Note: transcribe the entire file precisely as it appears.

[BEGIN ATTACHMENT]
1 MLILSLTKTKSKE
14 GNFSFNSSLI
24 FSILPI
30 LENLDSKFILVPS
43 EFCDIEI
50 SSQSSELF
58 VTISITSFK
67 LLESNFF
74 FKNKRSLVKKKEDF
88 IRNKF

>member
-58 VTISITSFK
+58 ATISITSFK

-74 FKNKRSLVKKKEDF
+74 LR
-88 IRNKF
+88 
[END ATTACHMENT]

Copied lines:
1 MLILSLTKTKSKE
14 GNFSFNSSLI
24 FSILPI
30 LENLDSKFILVPS
43 EFCDIEI
50 SSQSSELF
58 VTISITSFK
67 LLESNFF
74 FKNKRSLVKKKEDF
88 IRNKF

>member
-58 VTISITSFK
+58 ATISITSFK

-74 FKNKRSLVKKKEDF
+74 LR
-88 IRNKF
+88 